Journal List > J Korean Soc Surg Hand > v.21(2) > 1106550

J Korean Soc Surg Hand. 2016 Jun;21(2):70-76. English.
Published online June 24, 2016.  https://doi.org/10.12790/jkssh.2016.21.2.70
Copyright © 2016. The Korean Society for Surgery of the Hand
Reverse Digital Island Flap with Skin Strip Retention to Prevent Flap Congestion
Jin Yong Shin, Mun-Young An, Si-Gyun Roh, Nae-Ho Lee, and Kyung-Moo Yang
Department of Plastic and Reconstructive Surgery, Chonbuk National University Hospital, Jeonju, Korea.

Correspondence to: Nae-Ho Lee. Department of Plastic and Reconstructive Surgery, Chonbuk National University Hospital, 20 Geonji-ro, Deokjin-gu, Jeonju 54907, Korea. TEL: +82-63-250-1860, FAX: +82-63-250-1866, Email: psjyshin@gmail.com
Received April 04, 2016; Revised June 06, 2016; Accepted June 07, 2016.

This is an Open Access article distributed under the terms of the Creative Commons Attribution Non-Commercial License (http://creativecommons.org/licenses/by-nc/3.0/) which permits unrestricted non-commercial use, distribution, and reproduction in any medium, provided the original work is properly cited.


Abstract

Purpose

The reverse digital island flap is useful for the repair of various fingertip injuries. We present a modified surgical technique with skin strip elevation for the prevention of postoperative congestion.

Methods

From January 2005 to October 2015, we performed 31 reconstructive procedures for finger injury using a reverse digital artery island flap with and without skin strip retention. Patients' clinical characteristics, surgical outcomes, and complications were investigated.

Results

All flaps survived and there were no donor site problems. The mean follow-up time was 5 months (range, 3–8 months). In skin strip retention group, mild venous congestion was observed in 1 case, although it resolved spontaneously. Another case retained flexion contracture, and 2 patients had stiffness at the distal interphalangeal joint. Whereas, in no retention group, venous congestion was observed in 3 cases, 1 patient had partial flap necrosis and 2 patient suffer in flexion contracture at metacarpophalangeal joint.

Conclusion

The reverse digital island flap procedure produces consistent results and is reliable for the treatment of fingertip injury. Our modified surgical technique of elevating the flap accompanied by skin strip retention helps prevent postoperative congestion.

Keywords: Fingertip injury; Reverse digital island flap; Prevention of congestion

INTRODUCTION

Fingertip injury is a commonly encountered and challenging problem for hand surgeons. Various treatment modalities have been reported depending on the types of injury1, 2, 3, 4, 5. In the case of amputation, composite graft or microsurgery is possible. Without amputation there are various possible treatment modalities, such as secondary intention, simple shortening, local flap, regional flap, or free flap6, 7, 8. Among these methods various local flaps have been effective for the treatment of fingertip injury, although volar oblique injury or large defects cannot be covered by a local finger flap9, 10.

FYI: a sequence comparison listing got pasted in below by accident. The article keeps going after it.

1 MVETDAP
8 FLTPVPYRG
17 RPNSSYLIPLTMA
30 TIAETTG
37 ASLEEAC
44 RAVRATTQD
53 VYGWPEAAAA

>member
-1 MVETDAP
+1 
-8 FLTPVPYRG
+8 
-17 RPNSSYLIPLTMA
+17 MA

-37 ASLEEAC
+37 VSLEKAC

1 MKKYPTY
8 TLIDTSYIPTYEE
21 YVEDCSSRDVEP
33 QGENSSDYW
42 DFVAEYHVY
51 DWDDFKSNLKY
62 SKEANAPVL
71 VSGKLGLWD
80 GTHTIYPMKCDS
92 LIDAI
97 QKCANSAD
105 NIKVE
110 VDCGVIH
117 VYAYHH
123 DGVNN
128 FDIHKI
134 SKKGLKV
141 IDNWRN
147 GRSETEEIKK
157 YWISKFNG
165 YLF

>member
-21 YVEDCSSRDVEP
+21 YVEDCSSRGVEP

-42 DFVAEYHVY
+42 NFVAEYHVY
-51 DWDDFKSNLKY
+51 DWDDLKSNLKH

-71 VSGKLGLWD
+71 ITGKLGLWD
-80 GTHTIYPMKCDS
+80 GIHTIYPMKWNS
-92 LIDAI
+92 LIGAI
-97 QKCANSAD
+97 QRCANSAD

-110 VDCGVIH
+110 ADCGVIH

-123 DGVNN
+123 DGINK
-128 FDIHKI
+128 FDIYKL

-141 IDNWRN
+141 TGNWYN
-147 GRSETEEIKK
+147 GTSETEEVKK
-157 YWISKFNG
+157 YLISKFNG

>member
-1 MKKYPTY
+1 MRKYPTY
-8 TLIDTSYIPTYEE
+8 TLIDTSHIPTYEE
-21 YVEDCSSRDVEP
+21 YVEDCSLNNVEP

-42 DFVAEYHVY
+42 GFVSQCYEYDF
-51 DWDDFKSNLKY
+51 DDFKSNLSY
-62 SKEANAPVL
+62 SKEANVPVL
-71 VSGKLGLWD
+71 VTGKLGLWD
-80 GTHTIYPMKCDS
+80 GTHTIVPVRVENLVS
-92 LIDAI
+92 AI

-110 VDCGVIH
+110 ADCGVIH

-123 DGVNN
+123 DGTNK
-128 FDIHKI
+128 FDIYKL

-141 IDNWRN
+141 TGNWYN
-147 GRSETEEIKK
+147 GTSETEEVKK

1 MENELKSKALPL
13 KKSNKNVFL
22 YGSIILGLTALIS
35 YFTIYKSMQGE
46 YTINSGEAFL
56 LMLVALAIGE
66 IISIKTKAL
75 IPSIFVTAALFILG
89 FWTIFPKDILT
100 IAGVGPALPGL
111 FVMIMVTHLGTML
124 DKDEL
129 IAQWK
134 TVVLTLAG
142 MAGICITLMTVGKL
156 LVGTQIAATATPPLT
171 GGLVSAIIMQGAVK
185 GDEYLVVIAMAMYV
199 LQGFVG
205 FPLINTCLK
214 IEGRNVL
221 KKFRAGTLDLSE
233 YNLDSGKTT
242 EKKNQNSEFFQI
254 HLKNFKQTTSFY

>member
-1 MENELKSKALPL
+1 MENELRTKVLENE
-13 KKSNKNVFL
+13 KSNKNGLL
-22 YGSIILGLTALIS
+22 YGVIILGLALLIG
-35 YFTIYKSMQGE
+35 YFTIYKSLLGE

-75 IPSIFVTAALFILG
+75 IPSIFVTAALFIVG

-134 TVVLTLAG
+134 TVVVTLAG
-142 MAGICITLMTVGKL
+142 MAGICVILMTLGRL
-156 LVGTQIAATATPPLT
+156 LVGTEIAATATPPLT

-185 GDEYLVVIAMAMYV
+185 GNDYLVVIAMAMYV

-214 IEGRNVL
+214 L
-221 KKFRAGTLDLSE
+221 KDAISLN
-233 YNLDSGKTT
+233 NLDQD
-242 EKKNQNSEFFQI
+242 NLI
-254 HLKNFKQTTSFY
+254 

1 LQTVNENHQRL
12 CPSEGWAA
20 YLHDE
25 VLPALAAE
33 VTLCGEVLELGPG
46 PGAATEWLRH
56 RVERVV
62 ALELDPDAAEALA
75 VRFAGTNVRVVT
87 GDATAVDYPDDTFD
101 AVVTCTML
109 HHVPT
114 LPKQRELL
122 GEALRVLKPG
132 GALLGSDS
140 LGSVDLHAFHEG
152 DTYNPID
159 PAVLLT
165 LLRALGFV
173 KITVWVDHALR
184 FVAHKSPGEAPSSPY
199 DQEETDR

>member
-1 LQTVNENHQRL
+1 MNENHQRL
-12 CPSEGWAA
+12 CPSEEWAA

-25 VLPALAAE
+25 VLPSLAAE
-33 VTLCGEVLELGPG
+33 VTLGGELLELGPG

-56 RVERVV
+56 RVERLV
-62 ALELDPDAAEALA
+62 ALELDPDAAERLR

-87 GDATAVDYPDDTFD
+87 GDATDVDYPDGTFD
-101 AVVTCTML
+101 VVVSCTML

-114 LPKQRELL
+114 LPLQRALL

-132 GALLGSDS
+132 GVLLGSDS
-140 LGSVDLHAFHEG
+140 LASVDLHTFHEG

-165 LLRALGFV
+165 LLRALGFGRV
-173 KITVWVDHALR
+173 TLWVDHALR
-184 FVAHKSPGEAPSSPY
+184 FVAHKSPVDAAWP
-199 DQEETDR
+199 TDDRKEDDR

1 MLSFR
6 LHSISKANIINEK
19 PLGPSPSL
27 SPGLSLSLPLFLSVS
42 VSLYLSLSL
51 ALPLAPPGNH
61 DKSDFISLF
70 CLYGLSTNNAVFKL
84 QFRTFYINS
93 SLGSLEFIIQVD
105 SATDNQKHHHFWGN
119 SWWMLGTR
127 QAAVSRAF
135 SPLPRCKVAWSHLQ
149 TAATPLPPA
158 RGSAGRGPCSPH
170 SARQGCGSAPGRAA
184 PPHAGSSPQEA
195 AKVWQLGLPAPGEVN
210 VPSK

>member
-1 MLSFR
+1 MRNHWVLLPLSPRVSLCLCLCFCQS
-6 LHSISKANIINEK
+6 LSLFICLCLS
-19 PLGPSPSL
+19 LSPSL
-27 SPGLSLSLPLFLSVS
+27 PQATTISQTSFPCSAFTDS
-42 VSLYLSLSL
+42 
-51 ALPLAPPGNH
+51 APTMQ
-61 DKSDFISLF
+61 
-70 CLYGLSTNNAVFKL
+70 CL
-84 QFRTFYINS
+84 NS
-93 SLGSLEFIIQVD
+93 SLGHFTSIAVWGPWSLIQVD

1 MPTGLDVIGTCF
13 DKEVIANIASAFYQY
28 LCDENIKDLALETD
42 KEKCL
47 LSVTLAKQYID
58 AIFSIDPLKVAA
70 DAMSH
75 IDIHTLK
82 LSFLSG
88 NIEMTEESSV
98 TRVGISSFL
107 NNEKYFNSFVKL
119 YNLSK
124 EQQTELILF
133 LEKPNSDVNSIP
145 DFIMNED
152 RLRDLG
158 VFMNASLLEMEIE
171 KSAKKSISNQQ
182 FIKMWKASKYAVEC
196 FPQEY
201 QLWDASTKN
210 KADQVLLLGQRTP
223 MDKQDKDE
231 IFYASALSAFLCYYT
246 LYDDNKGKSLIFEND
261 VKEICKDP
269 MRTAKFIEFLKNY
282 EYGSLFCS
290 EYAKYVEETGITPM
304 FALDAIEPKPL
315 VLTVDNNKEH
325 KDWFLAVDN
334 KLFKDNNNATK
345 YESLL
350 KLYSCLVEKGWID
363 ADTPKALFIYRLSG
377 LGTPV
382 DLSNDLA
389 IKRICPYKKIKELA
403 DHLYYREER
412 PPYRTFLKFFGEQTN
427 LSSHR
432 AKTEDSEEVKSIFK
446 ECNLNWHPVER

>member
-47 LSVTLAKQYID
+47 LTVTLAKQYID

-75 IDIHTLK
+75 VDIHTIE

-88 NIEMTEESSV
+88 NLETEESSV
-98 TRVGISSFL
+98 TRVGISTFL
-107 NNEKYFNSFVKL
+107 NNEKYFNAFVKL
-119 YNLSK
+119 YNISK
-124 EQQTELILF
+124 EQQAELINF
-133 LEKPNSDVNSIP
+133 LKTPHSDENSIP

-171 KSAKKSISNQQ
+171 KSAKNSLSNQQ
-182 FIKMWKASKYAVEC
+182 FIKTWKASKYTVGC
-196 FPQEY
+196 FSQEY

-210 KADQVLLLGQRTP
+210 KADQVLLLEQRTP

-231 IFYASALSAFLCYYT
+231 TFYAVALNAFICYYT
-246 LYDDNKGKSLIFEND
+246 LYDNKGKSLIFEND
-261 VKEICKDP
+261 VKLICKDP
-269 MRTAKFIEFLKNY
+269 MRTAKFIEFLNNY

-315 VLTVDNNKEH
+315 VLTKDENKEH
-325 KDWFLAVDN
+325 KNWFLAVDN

In this circumstance, the most frequently considered flap is the reverse digital island flap (RDIF), which has been used widely over previous decades because it can cover large defects of the fingertip in single-stage surgery11, 12. It is also reported to be an excellent choice for fingertip injury because of its safety, reliability, postoperative cosmetic appearance, and favorable sensibility13, 14. Despite these advantages, vascular complications may arise such as venous congestion or partial flap loss. Many reports have been published about modifications of surgical techniques to improve surgical integrity and prevent complications. However, there are few reports of modified surgical techniques for the prevention of postoperative congestion. In a previous study, more than 20% of patients experienced venous congestion or subsequent flap necrosis15.

We designed a modified surgical technique for elevation of the flap to prevent congestion. Here we report our surgical outcomes using skin strip retention and discuss how to ensure flap success without congestion.

MATERIALS AND METHODS

Between January 2005 and October 2015, we performed 31 reconstructive procedures for finger injury using RDIF, with skin strip retention in 20 cases and without skin strip in 11 cases. The patients included 22 males and 9 females, with an average age of 44.87 years (range, 10–84 years). Types of injury were amputation (n=18), crushing (n=5), necrosis (n=4), and defect (n=4). The injured digits included 6 thumbs, 6 index, 5 middle, 9 ring, 4 little fingers, and 1 case of injured thumb and index finger. The donor digits included the index (n=4), middle (n=16), ring (n=9) fingers, and little (n=1) with 1 case of index and middle fingers. We selected patients on the basis of the following criteria: age 10 years or older; 1 or 2 finger defects; island flap 1 to 2 cm in length; skin strip thickness 2 to 3 mm. The size of the defects ranged from 0.5 to 3.0 cm long and 0.7 to 7.5 cm wide. The flaps ranged in size from 0.7×1.0 to 2.5×3.0 cm2 (mean, 3.00 cm2). All cases were in general anesthesia and tourniquet was applied in all cases.

We selected patients on the basis of following: age 10 years or greater; volar soft tissue defect involving the middle phalanx, distal third of the proximal phalanx, or both. Patients were excluded for the following reasons: patient age under 10 years; occurrence of the defect in a region the flap is unable to reach; and pulp defect.

We compared the outcome of with and without skin strip retention groups in all 31 patients. And we analyzed the complications arising from them.

1. Surgical technique

The flap was designed on the finger adjacent to the injured site or injured finger. The flap was easily found at the distal third of the proximal phalanx, and was designed according to the size and shape of the defect. The subcutaneous pedicle and skin strip of the flap were elevated on the lateral middle line of the proximal phalanx adjacent to the injured finger (Fig. 1), and maximum pedicle length was achieved. We included subcutaneous tissue of at least 0.5 cm width in the pedicle. A 2- or 3-mm-thick skin strip should be retained to preserve blood supply. After the digital artery was ligated at the proximal base, the flap was turned 180° on the pivot point to reach the fingertip defect. No neurorrhaphy was performed. We covered the flap donor site with a full-thickness skin graft. No difficulties from inflammation or adhesion were encountered when harvesting these flaps, even after failed fingertip replantations.